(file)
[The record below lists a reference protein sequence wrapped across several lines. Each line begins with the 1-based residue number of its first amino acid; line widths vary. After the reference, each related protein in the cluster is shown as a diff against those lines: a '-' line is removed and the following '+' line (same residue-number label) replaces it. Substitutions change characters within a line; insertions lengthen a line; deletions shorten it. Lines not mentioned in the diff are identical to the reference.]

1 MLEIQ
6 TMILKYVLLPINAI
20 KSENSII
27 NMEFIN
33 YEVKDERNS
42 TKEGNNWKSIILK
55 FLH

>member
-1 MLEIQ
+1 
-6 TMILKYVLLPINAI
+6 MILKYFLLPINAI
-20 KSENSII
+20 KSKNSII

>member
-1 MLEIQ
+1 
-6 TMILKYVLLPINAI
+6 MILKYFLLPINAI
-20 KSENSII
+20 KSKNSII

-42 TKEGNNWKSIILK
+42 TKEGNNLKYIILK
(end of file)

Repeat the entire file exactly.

[The record below lists a reference protein sequence wrapped across several lines. Each line begins with the 1-based residue number of its first amino acid; line widths vary. After the reference, each related protein in the cluster is shown as a diff against those lines: a '-' line is removed and the following '+' line (same residue-number label) replaces it. Substitutions change characters within a line; insertions lengthen a line; deletions shorten it. Lines not mentioned in the diff are identical to the reference.]

1 MLEIQ
6 TMILKYVLLPINAI
20 KSENSII
27 NMEFIN
33 YEVKDERNS
42 TKEGNNWKSIILK
55 FLH

>member
-1 MLEIQ
+1 
-6 TMILKYVLLPINAI
+6 MILKYFLLPINAI
-20 KSENSII
+20 KSKNSII

>member
-1 MLEIQ
+1 
-6 TMILKYVLLPINAI
+6 MILKYFLLPINAI
-20 KSENSII
+20 KSKNSII

-42 TKEGNNWKSIILK
+42 TKEGNNLKYIILK